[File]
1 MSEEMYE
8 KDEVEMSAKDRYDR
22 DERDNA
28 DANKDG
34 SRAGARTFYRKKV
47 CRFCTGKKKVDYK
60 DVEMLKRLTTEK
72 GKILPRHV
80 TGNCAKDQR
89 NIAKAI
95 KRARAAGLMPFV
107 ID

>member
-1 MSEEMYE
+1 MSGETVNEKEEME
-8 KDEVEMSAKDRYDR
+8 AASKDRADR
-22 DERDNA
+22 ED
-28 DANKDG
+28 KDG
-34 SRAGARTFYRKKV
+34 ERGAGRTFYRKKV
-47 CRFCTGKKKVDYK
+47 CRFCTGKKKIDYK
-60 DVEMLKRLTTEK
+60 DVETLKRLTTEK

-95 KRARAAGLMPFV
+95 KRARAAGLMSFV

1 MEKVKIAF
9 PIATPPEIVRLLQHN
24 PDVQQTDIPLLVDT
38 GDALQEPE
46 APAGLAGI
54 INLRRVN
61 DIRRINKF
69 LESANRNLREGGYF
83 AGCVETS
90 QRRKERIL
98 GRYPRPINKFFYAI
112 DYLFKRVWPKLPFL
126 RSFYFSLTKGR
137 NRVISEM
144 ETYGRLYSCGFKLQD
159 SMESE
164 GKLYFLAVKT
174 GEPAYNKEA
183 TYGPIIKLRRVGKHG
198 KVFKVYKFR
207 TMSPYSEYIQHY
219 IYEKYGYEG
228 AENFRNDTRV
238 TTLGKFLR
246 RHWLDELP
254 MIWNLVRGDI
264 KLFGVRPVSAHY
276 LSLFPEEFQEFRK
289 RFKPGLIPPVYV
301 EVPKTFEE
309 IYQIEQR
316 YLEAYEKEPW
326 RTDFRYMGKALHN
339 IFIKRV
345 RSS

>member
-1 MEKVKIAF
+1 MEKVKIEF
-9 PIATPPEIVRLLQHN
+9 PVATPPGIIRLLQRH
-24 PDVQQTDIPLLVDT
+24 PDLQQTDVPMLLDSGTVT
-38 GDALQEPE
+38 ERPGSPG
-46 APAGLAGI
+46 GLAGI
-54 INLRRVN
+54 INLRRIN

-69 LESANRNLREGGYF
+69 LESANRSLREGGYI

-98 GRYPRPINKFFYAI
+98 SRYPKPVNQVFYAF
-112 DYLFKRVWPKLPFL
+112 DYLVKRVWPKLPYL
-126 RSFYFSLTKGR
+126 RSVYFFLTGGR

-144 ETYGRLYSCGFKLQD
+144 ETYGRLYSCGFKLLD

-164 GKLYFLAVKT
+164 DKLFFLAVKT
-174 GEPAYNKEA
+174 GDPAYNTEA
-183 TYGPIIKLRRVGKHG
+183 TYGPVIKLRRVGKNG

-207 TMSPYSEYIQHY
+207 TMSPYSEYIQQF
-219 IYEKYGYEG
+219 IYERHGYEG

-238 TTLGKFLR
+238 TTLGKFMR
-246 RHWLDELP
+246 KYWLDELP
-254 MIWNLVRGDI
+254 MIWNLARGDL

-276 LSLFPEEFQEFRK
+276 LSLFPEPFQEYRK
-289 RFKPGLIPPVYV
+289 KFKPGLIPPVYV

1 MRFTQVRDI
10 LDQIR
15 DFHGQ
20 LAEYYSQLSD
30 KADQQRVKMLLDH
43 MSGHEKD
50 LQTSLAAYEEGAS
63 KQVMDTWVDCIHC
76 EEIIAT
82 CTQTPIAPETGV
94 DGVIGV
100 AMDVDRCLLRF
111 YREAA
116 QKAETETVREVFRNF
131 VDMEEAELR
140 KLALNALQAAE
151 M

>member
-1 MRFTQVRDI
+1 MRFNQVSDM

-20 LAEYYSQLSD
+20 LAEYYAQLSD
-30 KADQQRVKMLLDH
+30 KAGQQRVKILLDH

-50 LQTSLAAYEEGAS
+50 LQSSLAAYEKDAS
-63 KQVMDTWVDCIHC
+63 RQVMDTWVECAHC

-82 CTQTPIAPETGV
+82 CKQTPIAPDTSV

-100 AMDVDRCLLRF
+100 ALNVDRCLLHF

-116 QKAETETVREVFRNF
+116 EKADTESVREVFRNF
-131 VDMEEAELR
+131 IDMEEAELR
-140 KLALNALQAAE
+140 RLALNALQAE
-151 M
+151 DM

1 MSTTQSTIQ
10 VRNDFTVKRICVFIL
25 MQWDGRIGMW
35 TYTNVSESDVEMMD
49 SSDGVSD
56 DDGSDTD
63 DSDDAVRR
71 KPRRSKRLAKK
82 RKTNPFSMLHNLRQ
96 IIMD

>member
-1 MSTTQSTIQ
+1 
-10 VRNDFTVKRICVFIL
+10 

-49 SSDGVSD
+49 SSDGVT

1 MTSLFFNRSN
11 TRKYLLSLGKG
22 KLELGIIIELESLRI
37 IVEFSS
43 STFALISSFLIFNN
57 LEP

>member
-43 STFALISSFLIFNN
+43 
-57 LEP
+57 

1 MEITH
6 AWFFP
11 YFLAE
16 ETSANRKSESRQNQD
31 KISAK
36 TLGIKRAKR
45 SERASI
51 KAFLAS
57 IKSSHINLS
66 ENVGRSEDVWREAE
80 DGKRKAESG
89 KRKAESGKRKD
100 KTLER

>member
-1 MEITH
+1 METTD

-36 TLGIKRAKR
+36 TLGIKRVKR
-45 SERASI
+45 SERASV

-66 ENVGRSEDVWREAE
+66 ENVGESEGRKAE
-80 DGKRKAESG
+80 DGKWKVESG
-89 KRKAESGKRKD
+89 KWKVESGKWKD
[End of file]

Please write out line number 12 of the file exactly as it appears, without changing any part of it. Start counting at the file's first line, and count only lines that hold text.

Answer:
107 ID